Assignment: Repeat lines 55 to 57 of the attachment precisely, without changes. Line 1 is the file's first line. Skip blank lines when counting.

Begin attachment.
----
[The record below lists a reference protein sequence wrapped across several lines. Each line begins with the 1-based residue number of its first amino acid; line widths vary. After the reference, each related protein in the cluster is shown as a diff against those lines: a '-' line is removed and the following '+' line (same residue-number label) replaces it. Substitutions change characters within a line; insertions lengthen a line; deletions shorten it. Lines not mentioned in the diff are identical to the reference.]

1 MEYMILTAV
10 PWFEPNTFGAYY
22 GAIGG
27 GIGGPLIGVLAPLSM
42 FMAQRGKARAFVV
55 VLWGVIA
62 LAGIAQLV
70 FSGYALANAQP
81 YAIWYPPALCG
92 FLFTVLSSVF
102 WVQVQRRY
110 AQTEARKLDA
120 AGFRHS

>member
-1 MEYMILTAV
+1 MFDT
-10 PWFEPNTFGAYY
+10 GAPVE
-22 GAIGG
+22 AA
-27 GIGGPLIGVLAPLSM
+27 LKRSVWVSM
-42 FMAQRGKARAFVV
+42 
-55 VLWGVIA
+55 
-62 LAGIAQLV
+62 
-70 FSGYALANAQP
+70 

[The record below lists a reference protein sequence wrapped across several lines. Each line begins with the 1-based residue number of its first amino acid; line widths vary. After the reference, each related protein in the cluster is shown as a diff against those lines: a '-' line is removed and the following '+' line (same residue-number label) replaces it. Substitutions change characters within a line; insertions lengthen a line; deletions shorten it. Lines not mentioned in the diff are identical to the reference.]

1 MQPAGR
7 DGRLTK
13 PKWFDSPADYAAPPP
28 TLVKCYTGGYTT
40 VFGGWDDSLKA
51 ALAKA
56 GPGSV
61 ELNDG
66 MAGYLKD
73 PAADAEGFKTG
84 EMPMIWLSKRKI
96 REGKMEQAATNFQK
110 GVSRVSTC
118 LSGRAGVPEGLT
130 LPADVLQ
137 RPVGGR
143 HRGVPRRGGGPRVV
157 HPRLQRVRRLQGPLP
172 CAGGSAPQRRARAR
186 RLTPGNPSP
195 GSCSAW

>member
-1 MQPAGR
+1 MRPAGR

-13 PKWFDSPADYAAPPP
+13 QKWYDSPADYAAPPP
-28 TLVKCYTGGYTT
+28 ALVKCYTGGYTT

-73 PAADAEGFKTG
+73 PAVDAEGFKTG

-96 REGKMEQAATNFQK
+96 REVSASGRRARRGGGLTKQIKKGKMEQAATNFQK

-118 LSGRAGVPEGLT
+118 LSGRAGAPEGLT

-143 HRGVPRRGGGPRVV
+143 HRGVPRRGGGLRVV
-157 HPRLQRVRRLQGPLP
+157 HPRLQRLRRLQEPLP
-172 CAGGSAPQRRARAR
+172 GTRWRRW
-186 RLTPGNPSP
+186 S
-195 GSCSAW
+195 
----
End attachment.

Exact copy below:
-1 MQPAGR
+1 MRPAGR

-13 PKWFDSPADYAAPPP